First for Trauma Training at Forth Valley Royal Hospital – Next Course Date – 16th October 2018
Emergency staff from across Scotland have been taking part in a trauma course at Forth Valley Royal Hospital, believed to be the first of its kind in the country. Fifteen participants from five Health Boards spent the day battling to ‘save lives’ in the Scottish Centre for Simulation and Clinical Human Factors, using hi-tech mannequins dressed to look like trauma victims complete with ‘blood-soaked’ tissues.
Consultants, surgeons, anaesthetists, emergency and ITU staff, nurses and paramedics quickly swung into action to deal with five different scenarios. One was a ‘patient’ discovered with gunshot wounds and severe facial injuries due to someone stamping on his head. He was found slumped in a doorway with his airway compromised.
The course was organised by NHS Forth Valley Emergency Medicine Consultants Dr Roger Alcock and Dr Laura McGregor.
Roger explained the background to the training: “When we surveyed trainees and non-training grade doctors they told us trauma was one of the areas they needed more exposure to.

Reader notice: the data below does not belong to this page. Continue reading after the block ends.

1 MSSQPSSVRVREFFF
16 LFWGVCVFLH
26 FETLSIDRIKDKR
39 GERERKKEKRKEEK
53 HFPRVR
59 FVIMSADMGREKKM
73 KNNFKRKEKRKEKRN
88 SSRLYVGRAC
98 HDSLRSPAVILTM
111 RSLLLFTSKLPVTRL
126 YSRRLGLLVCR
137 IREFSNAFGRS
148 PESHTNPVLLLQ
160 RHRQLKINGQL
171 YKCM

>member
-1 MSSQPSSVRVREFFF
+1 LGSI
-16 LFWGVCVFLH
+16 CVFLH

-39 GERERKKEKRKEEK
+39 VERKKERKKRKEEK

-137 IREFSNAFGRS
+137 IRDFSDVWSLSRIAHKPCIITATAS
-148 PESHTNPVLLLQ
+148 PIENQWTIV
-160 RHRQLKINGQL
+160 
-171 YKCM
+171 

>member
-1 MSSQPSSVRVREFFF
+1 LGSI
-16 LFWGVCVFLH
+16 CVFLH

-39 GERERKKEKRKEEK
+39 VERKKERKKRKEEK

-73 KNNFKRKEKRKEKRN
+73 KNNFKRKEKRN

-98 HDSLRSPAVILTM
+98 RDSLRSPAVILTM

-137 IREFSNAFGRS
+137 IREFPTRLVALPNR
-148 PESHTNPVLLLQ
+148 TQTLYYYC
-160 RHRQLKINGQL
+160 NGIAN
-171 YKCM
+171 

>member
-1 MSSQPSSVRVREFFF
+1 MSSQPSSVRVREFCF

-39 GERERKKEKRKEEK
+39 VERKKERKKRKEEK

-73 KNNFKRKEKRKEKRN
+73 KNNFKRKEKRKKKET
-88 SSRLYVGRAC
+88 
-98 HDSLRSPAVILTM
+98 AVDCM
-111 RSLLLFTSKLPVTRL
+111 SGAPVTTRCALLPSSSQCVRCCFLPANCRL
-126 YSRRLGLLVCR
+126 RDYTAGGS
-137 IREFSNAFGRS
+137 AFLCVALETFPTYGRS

“The training is also timely with the development of the Scottish Trauma Network and provides an opportunity to tailor a bespoke simulation course for inter-professional dialogue and training.”
After a hard day’s work Roger was very positive about the impact of the first course. He explained: “It’s been fantastic for both the Faculty and participants to learn from one another and ultimately improve trauma care for Scottish patients. What reassured me was that people felt supported and were able to learn together.”
The new Scottish Trauma Network, which will also include the Scottish Ambulance Service and existing trauma services, aims to benefit about 6,000 of Scotland’s seriously injured patients each year.
It will connect and co-ordinate clinical teams across the country, giving patients, particularly those with major trauma, access to better care and rehabilitation support and ensure they get taken to the right place as quickly as possible.
For each trauma fatality, there are two survivors with serious or permanent disability that will have significant impact on quality of life.
Major trauma is the leading cause of death in under 40s in Scotland and it is thought that the new approach could save up to 40 more lives per year. There are plans to develop four major trauma centres in Aberdeen, Dundee, Glasgow and Edinburgh to treat the most seriously injured patients and these are due to be operational in the next few years.